## . Show that $X_n \to 0$ in probability under given condition.

Let $$k > 0$$. Suppose that

$$\forall \epsilon > 0: \exists N: \forall n \geq N: P(|X_n| \geq \epsilon) \leq \epsilon k$$

Show that $$X_n \xrightarrow{P}{ 0}$$.

Attempt:

We have to show:

$$\forall \tilde{\epsilon} > 0: \lim_n P(|X_n| \geq \tilde{\epsilon}) = 0$$

This is equivalent with showing that

$$\forall \tilde{\epsilon} > 0: \forall \epsilon \in ]0, \tilde{\epsilon}[: \exists N: \forall n \geq N : P(|X_n| \geq \tilde{\epsilon}) \leq \epsilon k$$

So, let’s show this.

Let $$\tilde{\epsilon} > 0$$ and take $$\epsilon \in ]0 , \tilde{\epsilon}[$$. Choose $$N$$ such that $$P(|X_n| \geq \epsilon) \leq \epsilon k$$ whenever $$n \geq N$$. Then, if $$n \geq N$$, we have

$$P(|X_n| \geq \tilde{\epsilon}) \leq P(|X_n| \geq \epsilon) \leq \epsilon k$$

and the claim follows.

Is this correct?

## Let $X$ be a complete metric space. Suppose $\{x_n\}$ is a sequence in $X$…

Let $$X$$ be a complete metric space. Suppose $$\{x_n\}$$ is a sequence in $$X$$ with the property that $$|x_n – x_m| < \frac{1}{n}+\frac{1}{m}$$ for all $$n, m \in \mathbb{N}$$. Show that $$\{x_n\}$$ is convergent.

I’m struggling to find where to start for this problem and would appreciate some help.

## Let $z_n = x_n + y_n$, with $(x_n)$ and $(y_n)$ strictly increasing. Prove that if $(z_n)$ is bounded above, then so are $(x_n)$ and $(y_n)$.

Let $$(x_n)$$ and $$(y_n)$$ be strictly increasing sequences, and let $$(z_n)$$ be a sequence defined by $$z_n = x_n + y_n$$ for all $$n \in \mathbb{N}$$.

Prove that if $$(z_n)$$ is bounded above, then so are $$(x_n)$$ and $$(y_n)$$.

I do not know where to start with this problem. I know that $$(z_n)$$ being bounded above means there exists some $$A \in \mathbb{N}$$ such that $$z_n < A$$ for all $$n \in \mathbb{N}$$, therefore $$x_n + y_n < A$$ for all $$n \in \mathbb{N}$$. I don’t see how this helps finding some $$B \in \mathbb{N}$$ such that $$x_n < B$$ (or $$y_n < B$$).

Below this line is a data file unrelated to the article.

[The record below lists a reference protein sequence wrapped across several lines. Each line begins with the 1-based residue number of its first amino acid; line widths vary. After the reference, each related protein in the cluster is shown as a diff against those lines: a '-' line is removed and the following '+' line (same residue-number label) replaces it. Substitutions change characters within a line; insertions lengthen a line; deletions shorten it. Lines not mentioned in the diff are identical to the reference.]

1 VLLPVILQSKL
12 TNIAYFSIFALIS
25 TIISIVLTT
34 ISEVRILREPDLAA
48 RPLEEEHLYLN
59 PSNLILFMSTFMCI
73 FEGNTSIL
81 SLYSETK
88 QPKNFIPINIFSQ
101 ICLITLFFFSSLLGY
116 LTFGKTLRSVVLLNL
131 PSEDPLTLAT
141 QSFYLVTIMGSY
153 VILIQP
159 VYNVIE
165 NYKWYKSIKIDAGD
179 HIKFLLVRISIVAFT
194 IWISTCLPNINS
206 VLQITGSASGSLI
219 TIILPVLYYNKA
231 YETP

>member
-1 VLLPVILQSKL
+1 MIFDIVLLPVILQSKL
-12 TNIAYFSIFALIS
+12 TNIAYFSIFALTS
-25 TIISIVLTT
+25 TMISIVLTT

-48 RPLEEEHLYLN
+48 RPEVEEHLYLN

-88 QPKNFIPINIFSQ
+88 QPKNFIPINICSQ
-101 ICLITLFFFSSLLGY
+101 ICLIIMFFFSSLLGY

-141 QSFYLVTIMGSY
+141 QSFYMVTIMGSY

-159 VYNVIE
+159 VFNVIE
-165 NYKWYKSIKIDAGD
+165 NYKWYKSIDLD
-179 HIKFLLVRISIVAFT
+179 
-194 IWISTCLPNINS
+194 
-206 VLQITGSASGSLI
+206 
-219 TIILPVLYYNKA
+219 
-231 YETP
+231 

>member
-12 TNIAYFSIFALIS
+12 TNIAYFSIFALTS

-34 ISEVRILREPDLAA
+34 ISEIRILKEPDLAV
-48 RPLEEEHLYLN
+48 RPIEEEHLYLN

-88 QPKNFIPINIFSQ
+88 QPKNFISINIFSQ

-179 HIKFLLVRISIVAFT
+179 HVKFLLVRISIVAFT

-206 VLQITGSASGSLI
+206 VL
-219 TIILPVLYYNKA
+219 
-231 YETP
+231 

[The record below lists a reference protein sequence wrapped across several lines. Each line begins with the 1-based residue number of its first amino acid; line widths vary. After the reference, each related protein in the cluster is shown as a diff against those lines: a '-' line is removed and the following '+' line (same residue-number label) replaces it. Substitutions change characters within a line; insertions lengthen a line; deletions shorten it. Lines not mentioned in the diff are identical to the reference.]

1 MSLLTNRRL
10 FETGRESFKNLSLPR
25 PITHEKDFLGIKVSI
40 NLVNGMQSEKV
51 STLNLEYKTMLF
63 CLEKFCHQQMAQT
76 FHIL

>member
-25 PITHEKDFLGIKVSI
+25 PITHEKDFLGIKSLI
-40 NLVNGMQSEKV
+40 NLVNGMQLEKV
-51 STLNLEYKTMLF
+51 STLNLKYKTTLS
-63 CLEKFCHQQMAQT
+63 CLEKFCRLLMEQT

I have also tried proving the contrapositive but it did not get me anywhere.

## Proof verification that the sequence $x_n = \frac{1}{n}$ converges to every point of $\mathbb{R}$ on the cofinite topology

Let $$a \in \mathbb{R}$$. Then any open set $$U$$ in the cofinite topology containing $$a$$ is of the form $$U = \mathbb{R} – \{\alpha_1, \alpha_2, \cdots, \alpha_p\}$$ for some $$p \in \mathbb{N}$$ (and of course $$\alpha_i \neq a \ \forall 1 \leq i \leq p$$). Now, take $$N = c \left(\displaystyle{\frac{1}{\min \alpha_i}}\right) + 1$$, where $$c(x)$$ stands for the ceiling of $$x$$ (i.e, $$c(2.1) = 3$$). Then it’s clear that $$x_n \in U \ \forall n \geq N$$ and we’re done.

Is this alright? I actually think I could do away with all of this and just make the argument that the tail of $$x_n$$ is eventually contained in $$U$$ since $$\mathbb{R} – U$$ has only finitely many elements and $$\{x_n\}_{n \in \mathbb{N}}$$ is infinite, but I’m not sure if that’s fine too.

## Proving $\sqrt{n}(x_n)$ converges when $x_n = \sin(x_{n-1}), x_1=1$

This is a problem that showed up on a qual exam that I have been stuck on for a while.

Let $$$$x_n = \sin(x_{n-1}), x_1 = 1$$$$ Prove $$\lim_{n \rightarrow \infty} \sqrt{n} x_n$$ exists and compute its value. The problem gave the following hint: Show that $$$$\frac{1}{x^2_{n+1}} – \frac{1}{x^2_{n}}$$$$ converges to a constant.

I have shown that $$x_n$$ converges to $$0$$, but I am unsure on how to begin bounding $$\sqrt{n}x_n$$ or how the hint is helpful in this problem. I have tried using the MVT to show $$\sin(x_n) \rightarrow 0$$ faster than $$\sqrt{n} \rightarrow \infty$$, but I didn’t get far. Any help will be appreciated.